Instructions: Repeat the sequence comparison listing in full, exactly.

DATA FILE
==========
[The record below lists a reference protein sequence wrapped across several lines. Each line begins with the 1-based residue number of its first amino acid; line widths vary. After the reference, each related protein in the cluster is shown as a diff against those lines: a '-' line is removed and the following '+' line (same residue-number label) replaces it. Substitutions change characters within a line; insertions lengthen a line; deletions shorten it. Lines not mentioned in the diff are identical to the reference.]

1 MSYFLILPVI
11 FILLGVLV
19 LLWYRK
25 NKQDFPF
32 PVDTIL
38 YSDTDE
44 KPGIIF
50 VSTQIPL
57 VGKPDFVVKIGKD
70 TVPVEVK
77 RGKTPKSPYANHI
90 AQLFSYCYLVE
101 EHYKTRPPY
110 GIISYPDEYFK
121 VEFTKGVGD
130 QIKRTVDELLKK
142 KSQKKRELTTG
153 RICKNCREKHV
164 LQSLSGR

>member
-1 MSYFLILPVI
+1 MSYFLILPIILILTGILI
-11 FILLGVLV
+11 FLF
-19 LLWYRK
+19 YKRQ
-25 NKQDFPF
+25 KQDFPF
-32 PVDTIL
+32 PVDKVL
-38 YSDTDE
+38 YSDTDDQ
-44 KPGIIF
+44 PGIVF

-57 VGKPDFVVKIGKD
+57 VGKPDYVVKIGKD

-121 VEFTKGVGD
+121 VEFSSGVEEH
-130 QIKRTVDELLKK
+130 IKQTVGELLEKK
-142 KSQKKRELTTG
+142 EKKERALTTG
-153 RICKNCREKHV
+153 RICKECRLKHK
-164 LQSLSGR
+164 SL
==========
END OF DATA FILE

[The record below lists a reference protein sequence wrapped across several lines. Each line begins with the 1-based residue number of its first amino acid; line widths vary. After the reference, each related protein in the cluster is shown as a diff against those lines: a '-' line is removed and the following '+' line (same residue-number label) replaces it. Substitutions change characters within a line; insertions lengthen a line; deletions shorten it. Lines not mentioned in the diff are identical to the reference.]

1 MSYFLILPVI
11 FILLGVLV
19 LLWYRK
25 NKQDFPF
32 PVDTIL
38 YSDTDE
44 KPGIIF
50 VSTQIPL
57 VGKPDFVVKIGKD
70 TVPVEVK
77 RGKTPKSPYANHI
90 AQLFSYCYLVE
101 EHYKTRPPY
110 GIISYPDEYFK
121 VEFTKGVGD
130 QIKRTVDELLKK
142 KSQKKRELTTG
153 RICKNCREKHV
164 LQSLSGR

>member
-1 MSYFLILPVI
+1 MSYFLILPIILILTGILI
-11 FILLGVLV
+11 FLF
-19 LLWYRK
+19 YKRQ
-25 NKQDFPF
+25 KQDFPF
-32 PVDTIL
+32 PVDKVL
-38 YSDTDE
+38 YSDTDDQ
-44 KPGIIF
+44 PGIVF

-57 VGKPDFVVKIGKD
+57 VGKPDYVVKIGKD

-121 VEFTKGVGD
+121 VEFSSGVEEH
-130 QIKRTVDELLKK
+130 IKQTVGELLEKK
-142 KSQKKRELTTG
+142 EKKERALTTG
-153 RICKNCREKHV
+153 RICKECRLKHK
-164 LQSLSGR
+164 SL